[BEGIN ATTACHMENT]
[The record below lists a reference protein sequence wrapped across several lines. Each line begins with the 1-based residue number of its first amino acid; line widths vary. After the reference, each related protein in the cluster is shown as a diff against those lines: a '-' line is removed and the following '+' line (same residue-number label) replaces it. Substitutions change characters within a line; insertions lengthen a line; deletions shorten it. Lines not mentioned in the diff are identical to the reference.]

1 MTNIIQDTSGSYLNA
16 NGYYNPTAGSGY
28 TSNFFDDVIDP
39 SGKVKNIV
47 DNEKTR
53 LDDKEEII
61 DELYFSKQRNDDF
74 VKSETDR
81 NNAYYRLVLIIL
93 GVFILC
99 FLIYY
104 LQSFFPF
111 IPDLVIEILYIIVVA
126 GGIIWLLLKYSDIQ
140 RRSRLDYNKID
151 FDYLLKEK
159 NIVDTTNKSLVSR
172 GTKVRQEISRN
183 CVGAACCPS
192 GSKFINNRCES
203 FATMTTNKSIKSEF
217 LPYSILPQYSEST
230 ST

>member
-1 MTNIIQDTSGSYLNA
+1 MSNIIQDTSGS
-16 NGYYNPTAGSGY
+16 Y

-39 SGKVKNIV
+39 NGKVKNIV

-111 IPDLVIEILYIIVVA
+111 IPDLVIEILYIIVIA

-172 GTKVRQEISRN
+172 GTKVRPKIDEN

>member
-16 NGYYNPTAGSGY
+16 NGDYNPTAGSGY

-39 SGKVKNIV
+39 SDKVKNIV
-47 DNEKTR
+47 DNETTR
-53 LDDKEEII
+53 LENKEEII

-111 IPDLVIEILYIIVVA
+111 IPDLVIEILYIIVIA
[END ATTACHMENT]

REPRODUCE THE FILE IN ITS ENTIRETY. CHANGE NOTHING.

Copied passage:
[The record below lists a reference protein sequence wrapped across several lines. Each line begins with the 1-based residue number of its first amino acid; line widths vary. After the reference, each related protein in the cluster is shown as a diff against those lines: a '-' line is removed and the following '+' line (same residue-number label) replaces it. Substitutions change characters within a line; insertions lengthen a line; deletions shorten it. Lines not mentioned in the diff are identical to the reference.]

1 MTNIIQDTSGSYLNA
16 NGYYNPTAGSGY
28 TSNFFDDVIDP
39 SGKVKNIV
47 DNEKTR
53 LDDKEEII
61 DELYFSKQRNDDF
74 VKSETDR
81 NNAYYRLVLIIL
93 GVFILC
99 FLIYY
104 LQSFFPF
111 IPDLVIEILYIIVVA
126 GGIIWLLLKYSDIQ
140 RRSRLDYNKID
151 FDYLLKEK
159 NIVDTTNKSLVSR
172 GTKVRQEISRN
183 CVGAACCPS
192 GSKFINNRCES
203 FATMTTNKSIKSEF
217 LPYSILPQYSEST
230 ST

>member
-1 MTNIIQDTSGSYLNA
+1 MSNIIQDTSGS
-16 NGYYNPTAGSGY
+16 Y

-39 SGKVKNIV
+39 NGKVKNIV

-111 IPDLVIEILYIIVVA
+111 IPDLVIEILYIIVIA

-172 GTKVRQEISRN
+172 GTKVRPKIDEN

>member
-16 NGYYNPTAGSGY
+16 NGDYNPTAGSGY

-39 SGKVKNIV
+39 SDKVKNIV
-47 DNEKTR
+47 DNETTR
-53 LDDKEEII
+53 LENKEEII

-111 IPDLVIEILYIIVVA
+111 IPDLVIEILYIIVIA